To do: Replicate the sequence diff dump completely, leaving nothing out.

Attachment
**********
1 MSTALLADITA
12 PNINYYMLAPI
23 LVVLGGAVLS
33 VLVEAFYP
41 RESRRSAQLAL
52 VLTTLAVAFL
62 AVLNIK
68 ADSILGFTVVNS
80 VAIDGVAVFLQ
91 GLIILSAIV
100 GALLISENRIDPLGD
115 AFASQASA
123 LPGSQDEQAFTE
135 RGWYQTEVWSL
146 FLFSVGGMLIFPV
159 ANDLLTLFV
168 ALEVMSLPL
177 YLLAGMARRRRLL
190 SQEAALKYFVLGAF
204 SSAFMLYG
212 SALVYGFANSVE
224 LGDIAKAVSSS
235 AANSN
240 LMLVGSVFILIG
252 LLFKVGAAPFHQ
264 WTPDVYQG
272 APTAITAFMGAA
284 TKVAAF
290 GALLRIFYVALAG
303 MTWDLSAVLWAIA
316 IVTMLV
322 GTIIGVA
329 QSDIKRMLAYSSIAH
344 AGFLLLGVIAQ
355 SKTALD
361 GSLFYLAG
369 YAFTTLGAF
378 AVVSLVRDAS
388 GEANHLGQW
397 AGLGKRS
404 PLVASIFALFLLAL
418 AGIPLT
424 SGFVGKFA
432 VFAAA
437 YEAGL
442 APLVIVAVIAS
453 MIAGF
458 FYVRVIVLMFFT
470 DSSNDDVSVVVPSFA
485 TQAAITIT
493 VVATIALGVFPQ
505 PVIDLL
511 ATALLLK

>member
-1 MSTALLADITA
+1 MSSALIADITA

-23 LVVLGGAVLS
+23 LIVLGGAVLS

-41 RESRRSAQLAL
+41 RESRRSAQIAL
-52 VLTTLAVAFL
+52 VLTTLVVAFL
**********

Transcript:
1 MSTALLADITA
12 PNINYYMLAPI
23 LVVLGGAVLS
33 VLVEAFYP
41 RESRRSAQLAL
52 VLTTLAVAFL
62 AVLNIK
68 ADSILGFTVVNS
80 VAIDGVAVFLQ
91 GLIILSAIV
100 GALLISENRIDPLGD
115 AFASQASA
123 LPGSQDEQAFTE
135 RGWYQTEVWSL
146 FLFSVGGMLIFPV
159 ANDLLTLFV
168 ALEVMSLPL
177 YLLAGMARRRRLL
190 SQEAALKYFVLGAF
204 SSAFMLYG
212 SALVYGFANSVE
224 LGDIAKAVSSS
235 AANSN
240 LMLVGSVFILIG
252 LLFKVGAAPFHQ
264 WTPDVYQG
272 APTAITAFMGAA
284 TKVAAF
290 GALLRIFYVALAG
303 MTWDLSAVLWAIA
316 IVTMLV
322 GTIIGVA
329 QSDIKRMLAYSSIAH
344 AGFLLLGVIAQ
355 SKTALD
361 GSLFYLAG
369 YAFTTLGAF
378 AVVSLVRDAS
388 GEANHLGQW
397 AGLGKRS
404 PLVASIFALFLLAL
418 AGIPLT
424 SGFVGKFA
432 VFAAA
437 YEAGL
442 APLVIVAVIAS
453 MIAGF
458 FYVRVIVLMFFT
470 DSSNDDVSVVVPSFA
485 TQAAITIT
493 VVATIALGVFPQ
505 PVIDLL
511 ATALLLK

>member
-1 MSTALLADITA
+1 MSSALIADITA

-23 LVVLGGAVLS
+23 LIVLGGAVLS

-41 RESRRSAQLAL
+41 RESRRSAQIAL
-52 VLTTLAVAFL
+52 VLTTLVVAFL